For those who love hand made lace.
Vibeke Ervo was a Swedish scholar who started a "list" and a website for Freehand Lace. This group was originally an OIDFA study group that somehow became separate from OIDFA. This has been the incubator for all the important work done in Early Lace, as it included Rosemary Shepherd, Gil Dye, Jean Leader, Lena Dahren, Leonard Bazar, Devon Thein, Kim Davis, and actually quite a few others. It is a very distinguished group of hard core lace people.
Vibeke recently died of cancer after a very short illness. But, she had time to ask Kim to take over the Freehand Lace Group and to move it to laceioli.ning. She asked Kim because Kim is the youngest member of the group and is also distinguishing herself as a scholar of Early Lace, teaching it at the convention, writing about it, etc. She gave Kim the password information necessary to access the group as Vibeke had formed it on some other software, ie. list of people, lists of resources.
Kim is taking this "dying wish" very seriously, and wants to proceed with the process of inviting the members of the Freehand Lace Group to laceioli.ning
This is the existing website for the Freehand Lace Research Group:
Devon wrote the above text to me in a private email. But since it covers the basic facts I used it to explain what is happening. The FREEHAND LACE group that already exists on laceioli was created for those interested in the peasant laces which can generically be called "freehand lace" because pins are only place on the outsides of the lace, and the interior is achieved by careful tension control. Vibeke's group arrived at the theory that most early bobbin laces were worked in the freehand manner. So "freehand lace" may refer to the modern peasant laces, or to the very early bobbin laces which were worked in that manner. So the term may refer to a stage in the history of bobbin lace.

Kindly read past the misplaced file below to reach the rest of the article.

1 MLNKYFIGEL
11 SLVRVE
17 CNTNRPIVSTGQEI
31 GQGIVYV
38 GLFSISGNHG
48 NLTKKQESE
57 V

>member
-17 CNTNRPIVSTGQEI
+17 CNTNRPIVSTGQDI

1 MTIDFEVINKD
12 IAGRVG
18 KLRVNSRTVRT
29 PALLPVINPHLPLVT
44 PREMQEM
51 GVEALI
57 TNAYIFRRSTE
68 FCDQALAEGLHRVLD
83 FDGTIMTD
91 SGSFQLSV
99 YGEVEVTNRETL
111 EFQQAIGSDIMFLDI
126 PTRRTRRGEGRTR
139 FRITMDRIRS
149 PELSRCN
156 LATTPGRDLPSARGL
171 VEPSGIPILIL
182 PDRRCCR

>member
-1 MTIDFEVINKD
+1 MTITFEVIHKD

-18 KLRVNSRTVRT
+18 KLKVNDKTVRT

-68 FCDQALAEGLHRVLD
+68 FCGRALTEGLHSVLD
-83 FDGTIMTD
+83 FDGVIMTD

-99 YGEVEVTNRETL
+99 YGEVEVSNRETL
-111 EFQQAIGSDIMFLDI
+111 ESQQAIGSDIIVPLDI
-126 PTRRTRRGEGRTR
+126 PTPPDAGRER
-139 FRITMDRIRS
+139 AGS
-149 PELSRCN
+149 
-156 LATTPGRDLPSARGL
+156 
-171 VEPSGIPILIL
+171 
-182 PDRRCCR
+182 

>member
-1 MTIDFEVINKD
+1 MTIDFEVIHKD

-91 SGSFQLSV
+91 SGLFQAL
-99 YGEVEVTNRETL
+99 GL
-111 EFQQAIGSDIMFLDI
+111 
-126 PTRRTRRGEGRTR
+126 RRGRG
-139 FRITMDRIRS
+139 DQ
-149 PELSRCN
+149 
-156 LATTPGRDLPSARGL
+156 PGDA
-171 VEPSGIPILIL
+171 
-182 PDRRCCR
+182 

If anyone has opinions about this, or corrections to what is written here, please post a comment.
HI! I would like to add that I will be maintaining the website in the same location it is now. The list there will also be maintained, and members will be invited to join Ning if they choose. In coming months I will continue to further the work Vibeke was doing on the site to enhance it. It was Vibeke's opinion that it would take a while for many people to get used to Ning, see its value and to adopt it. She did see the value of the conversation ability on this platform and explicitly asked that I try to use it with the member base. It is important to look at this as a merging of resources, not the Freehand Lace Group moving or being shut down. The idea is to enhance what is already there with the benefits of this platform. In reciprocation those on this will be able to use the content from the website and existing group.
It is a bit tricky to figure out how to classify things between three existing groups, which will also be a bit of a transition and work in progress. My general inclination is to send an invitation for both the Early Lace and the Freehand Lace group so that people can join one or both Ning groups, depending upon their interests and studies. There is most certainly a great deal of overlap, and information from Freehand Lace in general, that can be learned for those studying Early Lace. I would strongly advise anyone who is making a scholarly study of Early Lace to also join the Freehand group.